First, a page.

(4096 bytes) for its list.
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mdk@tux ˜/docs/foredrag/fuse $ ls /usr/ -la
drwxr-xr-x 14 root root 4096 Jul 25 21:37 .
drwxr-xr-x 19 root root 4096 Aug 2 10:19 ..
-rw-r--r-- 1 root root 0 Jul 25 21:37 .keep
lrwxrwxrwx 1 root root 6 Jul 9 15:44 X11R6 -> ../usr
drwxr-xr-x 2 root root 40960 Aug 4 10:05 bin
lrwxrwxrwx 1 root root 9 Jul 9 00:41 doc -> share/doc
drwxr-x--- 3 root games 4096 Jul 10 19:16 games
drwxr-xr-x 7 root root 4096 Jul 14 20:16 i686-pc-linux-gnu
drwxr-xr-x 182 root root 12288 Aug 2 14:58 include
lrwxrwxrwx 1 root root 10 Jul 9 00:41 info -> share/inf
drwxr-xr-x 89 root root 49152 Aug 3 17:18 lib
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So, we could represent directories in our
example ﬁlesystem by creating regular ﬁles that
contains the inode numbers of the ﬁles that
reside in them.
But, directories does no have to be represented
as regular ﬁles, in fact there are a lot of other
possibilities all depending on the speciﬁc
ﬁlesystem that you are designing.
How we choose to represent directories can be
seen in the fourth iteration of our ﬁlesystem,
example4.c. FUSE - Developing ﬁlesystems in userspace – p. 20/2
Now we’ve got
The short answer: “No.”.
There are still some important ﬁlesystem
functions missing from our ﬁlesystem; things
such as hard links and symbolic links.
Actually we are still missing all these calls:
readlink, releasedir, symlink, link,
statfs, release and fsync.
These calls will not be presented in this talk -
wait for the tutorial ;-)
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usage: ./example4 mountpoint [FUSE options]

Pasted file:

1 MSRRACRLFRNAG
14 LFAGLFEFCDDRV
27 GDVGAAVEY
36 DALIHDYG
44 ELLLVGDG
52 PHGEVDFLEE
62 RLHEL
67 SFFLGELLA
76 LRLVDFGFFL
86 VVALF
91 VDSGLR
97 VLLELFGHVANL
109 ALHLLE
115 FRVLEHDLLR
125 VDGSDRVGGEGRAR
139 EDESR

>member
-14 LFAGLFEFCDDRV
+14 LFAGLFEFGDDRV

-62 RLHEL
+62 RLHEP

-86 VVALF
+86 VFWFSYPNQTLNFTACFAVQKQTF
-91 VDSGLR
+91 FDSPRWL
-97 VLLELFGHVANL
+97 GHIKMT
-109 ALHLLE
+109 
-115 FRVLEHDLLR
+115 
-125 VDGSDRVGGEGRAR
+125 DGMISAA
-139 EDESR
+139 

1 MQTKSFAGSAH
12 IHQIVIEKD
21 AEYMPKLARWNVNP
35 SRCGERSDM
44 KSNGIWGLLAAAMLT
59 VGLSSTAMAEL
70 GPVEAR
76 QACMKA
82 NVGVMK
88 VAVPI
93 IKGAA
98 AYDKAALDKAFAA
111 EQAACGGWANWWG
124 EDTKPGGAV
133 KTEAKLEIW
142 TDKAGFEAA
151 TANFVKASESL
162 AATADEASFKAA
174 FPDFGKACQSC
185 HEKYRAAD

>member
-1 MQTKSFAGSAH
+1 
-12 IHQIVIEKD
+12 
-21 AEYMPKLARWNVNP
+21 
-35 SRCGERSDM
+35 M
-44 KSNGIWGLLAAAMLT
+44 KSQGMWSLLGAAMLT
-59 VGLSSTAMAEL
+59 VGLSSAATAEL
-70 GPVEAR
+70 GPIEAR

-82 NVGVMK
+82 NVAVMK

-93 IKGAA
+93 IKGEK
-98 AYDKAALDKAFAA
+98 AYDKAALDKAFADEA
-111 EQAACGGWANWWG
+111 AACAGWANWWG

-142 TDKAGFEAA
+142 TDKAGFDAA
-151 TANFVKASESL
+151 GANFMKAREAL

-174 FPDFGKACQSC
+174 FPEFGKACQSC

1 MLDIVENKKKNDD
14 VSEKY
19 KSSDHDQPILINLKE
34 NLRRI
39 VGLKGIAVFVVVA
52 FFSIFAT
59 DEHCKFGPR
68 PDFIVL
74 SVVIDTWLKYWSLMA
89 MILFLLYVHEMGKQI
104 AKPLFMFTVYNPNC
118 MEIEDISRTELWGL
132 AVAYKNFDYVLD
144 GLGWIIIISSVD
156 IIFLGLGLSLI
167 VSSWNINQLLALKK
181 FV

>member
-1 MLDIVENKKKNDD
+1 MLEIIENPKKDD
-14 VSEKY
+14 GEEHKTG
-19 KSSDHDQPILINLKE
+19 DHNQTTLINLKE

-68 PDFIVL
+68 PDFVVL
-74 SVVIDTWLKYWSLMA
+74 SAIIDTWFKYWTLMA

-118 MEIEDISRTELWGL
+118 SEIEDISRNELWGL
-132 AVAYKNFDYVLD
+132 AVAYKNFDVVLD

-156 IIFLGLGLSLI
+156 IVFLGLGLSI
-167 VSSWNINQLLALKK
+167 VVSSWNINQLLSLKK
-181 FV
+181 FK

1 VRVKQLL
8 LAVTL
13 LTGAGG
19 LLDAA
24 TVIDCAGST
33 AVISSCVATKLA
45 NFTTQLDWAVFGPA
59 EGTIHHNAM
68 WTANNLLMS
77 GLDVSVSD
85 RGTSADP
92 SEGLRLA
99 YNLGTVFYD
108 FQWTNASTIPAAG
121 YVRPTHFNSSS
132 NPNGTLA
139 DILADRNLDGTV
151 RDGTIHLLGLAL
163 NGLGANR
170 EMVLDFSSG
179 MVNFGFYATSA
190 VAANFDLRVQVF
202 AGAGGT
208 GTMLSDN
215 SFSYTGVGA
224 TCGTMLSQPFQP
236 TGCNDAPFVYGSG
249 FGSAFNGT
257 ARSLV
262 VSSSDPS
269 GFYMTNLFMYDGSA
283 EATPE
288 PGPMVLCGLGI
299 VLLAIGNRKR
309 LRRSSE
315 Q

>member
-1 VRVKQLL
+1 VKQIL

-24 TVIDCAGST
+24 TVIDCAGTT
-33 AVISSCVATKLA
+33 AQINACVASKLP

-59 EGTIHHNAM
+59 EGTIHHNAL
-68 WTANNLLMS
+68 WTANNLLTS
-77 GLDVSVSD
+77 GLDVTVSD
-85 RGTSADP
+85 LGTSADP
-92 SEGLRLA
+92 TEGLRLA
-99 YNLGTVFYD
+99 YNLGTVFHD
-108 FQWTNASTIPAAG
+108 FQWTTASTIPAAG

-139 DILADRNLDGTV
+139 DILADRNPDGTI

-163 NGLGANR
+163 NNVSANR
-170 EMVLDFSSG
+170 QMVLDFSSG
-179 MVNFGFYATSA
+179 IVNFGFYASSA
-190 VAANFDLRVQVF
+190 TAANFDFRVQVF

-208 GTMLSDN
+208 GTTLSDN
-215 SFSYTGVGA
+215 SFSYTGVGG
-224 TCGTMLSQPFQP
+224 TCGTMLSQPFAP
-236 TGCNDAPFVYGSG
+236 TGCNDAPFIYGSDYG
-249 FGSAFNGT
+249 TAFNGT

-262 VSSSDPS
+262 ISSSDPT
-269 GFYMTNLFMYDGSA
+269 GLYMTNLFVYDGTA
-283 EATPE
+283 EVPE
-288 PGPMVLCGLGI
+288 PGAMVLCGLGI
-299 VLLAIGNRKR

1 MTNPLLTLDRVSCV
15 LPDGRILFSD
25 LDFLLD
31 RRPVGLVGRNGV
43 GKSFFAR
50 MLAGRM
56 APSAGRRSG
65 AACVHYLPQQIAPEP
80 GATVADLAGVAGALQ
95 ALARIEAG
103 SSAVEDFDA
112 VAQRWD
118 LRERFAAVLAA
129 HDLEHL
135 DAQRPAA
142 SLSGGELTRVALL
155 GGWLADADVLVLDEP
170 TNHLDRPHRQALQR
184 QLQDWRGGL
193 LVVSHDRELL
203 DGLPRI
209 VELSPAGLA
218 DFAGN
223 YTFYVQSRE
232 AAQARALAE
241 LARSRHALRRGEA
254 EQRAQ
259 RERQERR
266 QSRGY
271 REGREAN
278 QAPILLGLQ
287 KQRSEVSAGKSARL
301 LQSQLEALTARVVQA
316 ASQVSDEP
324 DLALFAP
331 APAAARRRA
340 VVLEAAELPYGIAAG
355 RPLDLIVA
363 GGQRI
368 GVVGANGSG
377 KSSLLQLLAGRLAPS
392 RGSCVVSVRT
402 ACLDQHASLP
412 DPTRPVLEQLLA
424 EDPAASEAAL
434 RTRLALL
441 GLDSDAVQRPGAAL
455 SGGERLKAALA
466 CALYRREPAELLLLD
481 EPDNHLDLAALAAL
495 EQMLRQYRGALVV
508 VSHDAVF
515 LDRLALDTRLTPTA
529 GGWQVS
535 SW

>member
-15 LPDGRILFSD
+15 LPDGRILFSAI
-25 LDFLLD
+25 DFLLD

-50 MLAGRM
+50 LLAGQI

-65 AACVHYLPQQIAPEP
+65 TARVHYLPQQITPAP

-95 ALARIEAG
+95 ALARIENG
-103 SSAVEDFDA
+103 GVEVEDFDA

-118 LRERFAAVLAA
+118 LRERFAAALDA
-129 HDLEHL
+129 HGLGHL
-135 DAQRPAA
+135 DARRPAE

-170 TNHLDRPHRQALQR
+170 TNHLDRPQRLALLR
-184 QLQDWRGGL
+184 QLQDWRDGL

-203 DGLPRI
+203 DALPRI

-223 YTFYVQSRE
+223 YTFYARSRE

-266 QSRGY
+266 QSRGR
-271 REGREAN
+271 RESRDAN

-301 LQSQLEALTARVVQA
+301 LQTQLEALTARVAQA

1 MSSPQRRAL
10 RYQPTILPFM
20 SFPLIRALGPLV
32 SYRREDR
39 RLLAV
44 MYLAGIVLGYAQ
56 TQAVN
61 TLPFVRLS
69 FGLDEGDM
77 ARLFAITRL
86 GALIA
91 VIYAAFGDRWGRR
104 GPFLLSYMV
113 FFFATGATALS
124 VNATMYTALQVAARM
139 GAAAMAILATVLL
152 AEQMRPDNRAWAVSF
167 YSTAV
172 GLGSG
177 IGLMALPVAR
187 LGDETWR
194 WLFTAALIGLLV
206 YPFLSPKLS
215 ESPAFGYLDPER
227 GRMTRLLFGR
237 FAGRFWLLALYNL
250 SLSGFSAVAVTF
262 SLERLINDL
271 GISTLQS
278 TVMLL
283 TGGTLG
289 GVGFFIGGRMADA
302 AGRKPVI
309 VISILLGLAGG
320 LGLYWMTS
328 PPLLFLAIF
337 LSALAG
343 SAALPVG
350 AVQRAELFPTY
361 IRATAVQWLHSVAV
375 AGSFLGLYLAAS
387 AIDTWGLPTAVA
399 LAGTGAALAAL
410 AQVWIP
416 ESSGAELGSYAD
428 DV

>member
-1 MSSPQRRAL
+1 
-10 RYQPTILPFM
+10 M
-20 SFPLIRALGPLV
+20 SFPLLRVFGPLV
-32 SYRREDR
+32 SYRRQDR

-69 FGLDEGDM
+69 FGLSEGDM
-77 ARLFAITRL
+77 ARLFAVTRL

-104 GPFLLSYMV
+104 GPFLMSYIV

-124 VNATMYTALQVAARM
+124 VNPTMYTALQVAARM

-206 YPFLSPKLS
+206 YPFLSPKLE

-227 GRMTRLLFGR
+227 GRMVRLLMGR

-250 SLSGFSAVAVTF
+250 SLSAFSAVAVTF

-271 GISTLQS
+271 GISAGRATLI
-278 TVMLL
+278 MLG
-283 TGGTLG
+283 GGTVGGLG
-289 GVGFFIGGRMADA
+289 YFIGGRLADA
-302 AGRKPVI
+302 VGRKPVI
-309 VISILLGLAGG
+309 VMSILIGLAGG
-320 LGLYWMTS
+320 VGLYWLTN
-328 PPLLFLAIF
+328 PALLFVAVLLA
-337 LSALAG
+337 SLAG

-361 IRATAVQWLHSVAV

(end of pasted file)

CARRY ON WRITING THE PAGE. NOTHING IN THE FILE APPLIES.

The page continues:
-d enable debug output (implies -f)
-f foreground operation
-s disable multithreaded operation
-r mount read only (equivalent to ’-o ro’)
-o opt,[opt...] mount options
-h print help
default_permissions enable permission checking
allow_other allow access to other users
allow_root allow access to root
kernel_cache cache files in kernel
large_read issue large read requests (2.4 only)
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direct_io use direct I/O
max_read=N set maximum size of read requests
hard_remove immediate removal (don’t hide files)
debug enable debug output
fsname=NAME set filesystem name in mtab
use_ino let filesystem set inode numbers
readdir_ino try to fill in d_ino in readdir
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Concurrent ﬁlesystem requests may come in any
ordering so you have to make sure that your
ﬁlesystem is ready for this.
The example ﬁlesystem we have seen thus far
does not support multithreading because the
datastructures are not protected at all. This
would be fairly easy to do by adding mutexes.
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Other FUSE based
... and others.